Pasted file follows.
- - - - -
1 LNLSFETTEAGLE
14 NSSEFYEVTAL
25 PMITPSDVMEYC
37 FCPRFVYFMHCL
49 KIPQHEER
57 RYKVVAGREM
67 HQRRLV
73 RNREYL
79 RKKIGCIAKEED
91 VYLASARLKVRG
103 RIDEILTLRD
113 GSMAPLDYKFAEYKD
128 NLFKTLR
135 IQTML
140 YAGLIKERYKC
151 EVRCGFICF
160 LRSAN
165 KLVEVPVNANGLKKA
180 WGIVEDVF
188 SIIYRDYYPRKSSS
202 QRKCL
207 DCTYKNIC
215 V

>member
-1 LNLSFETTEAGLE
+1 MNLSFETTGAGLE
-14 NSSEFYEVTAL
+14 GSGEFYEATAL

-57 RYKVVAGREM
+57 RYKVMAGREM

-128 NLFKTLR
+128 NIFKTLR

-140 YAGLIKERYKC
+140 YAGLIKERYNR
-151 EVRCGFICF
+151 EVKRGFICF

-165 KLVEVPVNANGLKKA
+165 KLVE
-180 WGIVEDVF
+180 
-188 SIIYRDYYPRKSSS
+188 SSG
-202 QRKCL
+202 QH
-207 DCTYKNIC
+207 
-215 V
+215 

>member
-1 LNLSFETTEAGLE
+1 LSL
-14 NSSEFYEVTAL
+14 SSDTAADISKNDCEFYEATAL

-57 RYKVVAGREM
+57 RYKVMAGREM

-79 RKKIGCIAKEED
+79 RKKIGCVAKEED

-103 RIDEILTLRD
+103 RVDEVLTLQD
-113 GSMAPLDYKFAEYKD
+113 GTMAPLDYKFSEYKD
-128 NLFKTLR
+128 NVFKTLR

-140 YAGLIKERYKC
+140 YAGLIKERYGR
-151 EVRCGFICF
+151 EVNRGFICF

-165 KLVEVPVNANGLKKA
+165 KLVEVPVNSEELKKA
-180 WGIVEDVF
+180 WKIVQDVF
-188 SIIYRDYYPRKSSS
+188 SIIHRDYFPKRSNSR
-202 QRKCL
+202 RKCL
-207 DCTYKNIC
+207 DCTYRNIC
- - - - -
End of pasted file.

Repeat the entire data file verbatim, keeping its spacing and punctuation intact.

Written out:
1 LNLSFETTEAGLE
14 NSSEFYEVTAL
25 PMITPSDVMEYC
37 FCPRFVYFMHCL
49 KIPQHEER
57 RYKVVAGREM
67 HQRRLV
73 RNREYL
79 RKKIGCIAKEED
91 VYLASARLKVRG
103 RIDEILTLRD
113 GSMAPLDYKFAEYKD
128 NLFKTLR
135 IQTML
140 YAGLIKERYKC
151 EVRCGFICF
160 LRSAN
165 KLVEVPVNANGLKKA
180 WGIVEDVF
188 SIIYRDYYPRKSSS
202 QRKCL
207 DCTYKNIC
215 V

>member
-1 LNLSFETTEAGLE
+1 MNLSFETTGAGLE
-14 NSSEFYEVTAL
+14 GSGEFYEATAL

-57 RYKVVAGREM
+57 RYKVMAGREM

-128 NLFKTLR
+128 NIFKTLR

-140 YAGLIKERYKC
+140 YAGLIKERYNR
-151 EVRCGFICF
+151 EVKRGFICF

-165 KLVEVPVNANGLKKA
+165 KLVE
-180 WGIVEDVF
+180 
-188 SIIYRDYYPRKSSS
+188 SSG
-202 QRKCL
+202 QH
-207 DCTYKNIC
+207 
-215 V
+215 

>member
-1 LNLSFETTEAGLE
+1 LSL
-14 NSSEFYEVTAL
+14 SSDTAADISKNDCEFYEATAL

-57 RYKVVAGREM
+57 RYKVMAGREM

-79 RKKIGCIAKEED
+79 RKKIGCVAKEED

-103 RIDEILTLRD
+103 RVDEVLTLQD
-113 GSMAPLDYKFAEYKD
+113 GTMAPLDYKFSEYKD
-128 NLFKTLR
+128 NVFKTLR

-140 YAGLIKERYKC
+140 YAGLIKERYGR
-151 EVRCGFICF
+151 EVNRGFICF

-165 KLVEVPVNANGLKKA
+165 KLVEVPVNSEELKKA
-180 WGIVEDVF
+180 WKIVQDVF
-188 SIIYRDYYPRKSSS
+188 SIIHRDYFPKRSNSR
-202 QRKCL
+202 RKCL
-207 DCTYKNIC
+207 DCTYRNIC